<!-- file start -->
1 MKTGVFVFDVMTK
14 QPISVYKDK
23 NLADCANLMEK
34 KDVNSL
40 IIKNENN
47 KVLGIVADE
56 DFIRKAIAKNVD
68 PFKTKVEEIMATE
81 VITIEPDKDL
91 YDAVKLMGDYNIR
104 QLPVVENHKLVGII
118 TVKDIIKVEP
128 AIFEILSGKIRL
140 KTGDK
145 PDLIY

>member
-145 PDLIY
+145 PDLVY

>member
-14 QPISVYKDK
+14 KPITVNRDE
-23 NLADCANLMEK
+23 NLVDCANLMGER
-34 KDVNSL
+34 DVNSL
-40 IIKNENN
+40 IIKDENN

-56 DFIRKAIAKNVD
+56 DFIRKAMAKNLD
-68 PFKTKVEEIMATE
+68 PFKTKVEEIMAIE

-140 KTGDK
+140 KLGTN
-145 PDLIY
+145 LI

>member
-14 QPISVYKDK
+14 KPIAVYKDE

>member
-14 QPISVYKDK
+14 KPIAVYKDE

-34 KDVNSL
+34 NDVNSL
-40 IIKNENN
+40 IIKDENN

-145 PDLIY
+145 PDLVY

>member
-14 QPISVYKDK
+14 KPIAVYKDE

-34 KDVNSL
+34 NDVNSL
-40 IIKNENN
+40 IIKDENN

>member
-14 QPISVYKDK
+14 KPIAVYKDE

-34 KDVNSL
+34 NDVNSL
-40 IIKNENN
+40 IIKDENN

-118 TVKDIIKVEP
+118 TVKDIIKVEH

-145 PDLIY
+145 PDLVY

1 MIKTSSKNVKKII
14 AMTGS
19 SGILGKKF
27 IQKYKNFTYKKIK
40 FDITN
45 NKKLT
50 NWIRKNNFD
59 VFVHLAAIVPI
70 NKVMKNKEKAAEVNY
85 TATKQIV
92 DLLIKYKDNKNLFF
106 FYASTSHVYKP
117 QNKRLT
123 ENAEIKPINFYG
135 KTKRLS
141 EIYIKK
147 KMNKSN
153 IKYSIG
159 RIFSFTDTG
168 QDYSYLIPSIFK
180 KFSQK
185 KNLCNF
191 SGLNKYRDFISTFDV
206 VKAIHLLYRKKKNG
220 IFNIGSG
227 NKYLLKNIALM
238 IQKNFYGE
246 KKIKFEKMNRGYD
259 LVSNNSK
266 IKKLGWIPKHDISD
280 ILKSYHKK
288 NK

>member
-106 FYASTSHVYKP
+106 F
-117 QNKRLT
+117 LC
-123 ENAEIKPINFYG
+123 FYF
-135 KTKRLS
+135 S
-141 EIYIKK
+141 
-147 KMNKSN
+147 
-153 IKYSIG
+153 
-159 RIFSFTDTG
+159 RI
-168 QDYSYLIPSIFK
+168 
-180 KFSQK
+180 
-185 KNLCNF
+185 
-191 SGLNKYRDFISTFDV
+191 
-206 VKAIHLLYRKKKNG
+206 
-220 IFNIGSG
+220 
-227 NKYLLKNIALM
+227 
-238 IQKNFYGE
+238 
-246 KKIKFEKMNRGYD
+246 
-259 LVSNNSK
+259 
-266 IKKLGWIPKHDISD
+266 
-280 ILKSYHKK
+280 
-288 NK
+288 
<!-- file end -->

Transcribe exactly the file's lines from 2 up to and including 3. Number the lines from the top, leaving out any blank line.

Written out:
14 QPISVYKDK
23 NLADCANLMEK